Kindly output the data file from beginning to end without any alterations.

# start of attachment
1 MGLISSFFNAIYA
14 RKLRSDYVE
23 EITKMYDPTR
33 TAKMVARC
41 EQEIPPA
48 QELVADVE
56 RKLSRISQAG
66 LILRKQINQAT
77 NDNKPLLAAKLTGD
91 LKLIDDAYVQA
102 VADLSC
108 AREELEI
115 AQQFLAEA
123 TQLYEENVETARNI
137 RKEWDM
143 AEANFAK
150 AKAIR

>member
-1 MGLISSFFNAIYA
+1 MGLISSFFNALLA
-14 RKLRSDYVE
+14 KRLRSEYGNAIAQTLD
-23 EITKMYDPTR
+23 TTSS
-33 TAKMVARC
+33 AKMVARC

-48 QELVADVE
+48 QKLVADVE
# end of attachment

1 MGLISSFFNAIYA
14 RKLRSDYVE
23 EITKMYDPTR
33 TAKMVARC
41 EQEIPPA
48 QELVADVE
56 RKLSRISQAG
66 LILRKQINQAT
77 NDNKPLLAAKLTGD
91 LKLIDDAYVQA
102 VADLSC
108 AREELEI
115 AQQFLAEA
123 TQLYEENVETARNI
137 RKEWDM
143 AEANFAK
150 AKAIR

>member
-1 MGLISSFFNAIYA
+1 MGLISSFFNALLA
-14 RKLRSDYVE
+14 KRLRSEYGNAIAQTLD
-23 EITKMYDPTR
+23 TTSS
-33 TAKMVARC
+33 AKMVARC

-48 QELVADVE
+48 QKLVADVE